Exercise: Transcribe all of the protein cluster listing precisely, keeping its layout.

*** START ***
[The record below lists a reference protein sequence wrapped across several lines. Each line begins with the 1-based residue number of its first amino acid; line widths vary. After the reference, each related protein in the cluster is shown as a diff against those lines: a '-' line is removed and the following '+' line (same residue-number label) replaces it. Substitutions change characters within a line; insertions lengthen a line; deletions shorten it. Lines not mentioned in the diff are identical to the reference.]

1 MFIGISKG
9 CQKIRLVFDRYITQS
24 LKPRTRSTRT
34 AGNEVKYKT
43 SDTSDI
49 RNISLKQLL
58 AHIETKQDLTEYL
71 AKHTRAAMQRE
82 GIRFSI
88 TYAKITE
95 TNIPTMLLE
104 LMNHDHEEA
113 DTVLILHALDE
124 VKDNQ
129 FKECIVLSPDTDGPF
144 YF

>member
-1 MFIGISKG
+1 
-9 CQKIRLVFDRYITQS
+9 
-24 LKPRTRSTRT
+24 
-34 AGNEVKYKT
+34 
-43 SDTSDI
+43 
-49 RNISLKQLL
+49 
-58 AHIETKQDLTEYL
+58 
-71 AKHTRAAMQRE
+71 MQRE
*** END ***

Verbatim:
[The record below lists a reference protein sequence wrapped across several lines. Each line begins with the 1-based residue number of its first amino acid; line widths vary. After the reference, each related protein in the cluster is shown as a diff against those lines: a '-' line is removed and the following '+' line (same residue-number label) replaces it. Substitutions change characters within a line; insertions lengthen a line; deletions shorten it. Lines not mentioned in the diff are identical to the reference.]

1 MFIGISKG
9 CQKIRLVFDRYITQS
24 LKPRTRSTRT
34 AGNEVKYKT
43 SDTSDI
49 RNISLKQLL
58 AHIETKQDLTEYL
71 AKHTRAAMQRE
82 GIRFSI
88 TYAKITE
95 TNIPTMLLE
104 LMNHDHEEA
113 DTVLILHALDE
124 VKDNQ
129 FKECIVLSPDTDGPF
144 YF

>member
-1 MFIGISKG
+1 
-9 CQKIRLVFDRYITQS
+9 
-24 LKPRTRSTRT
+24 
-34 AGNEVKYKT
+34 
-43 SDTSDI
+43 
-49 RNISLKQLL
+49 
-58 AHIETKQDLTEYL
+58 
-71 AKHTRAAMQRE
+71 MQRE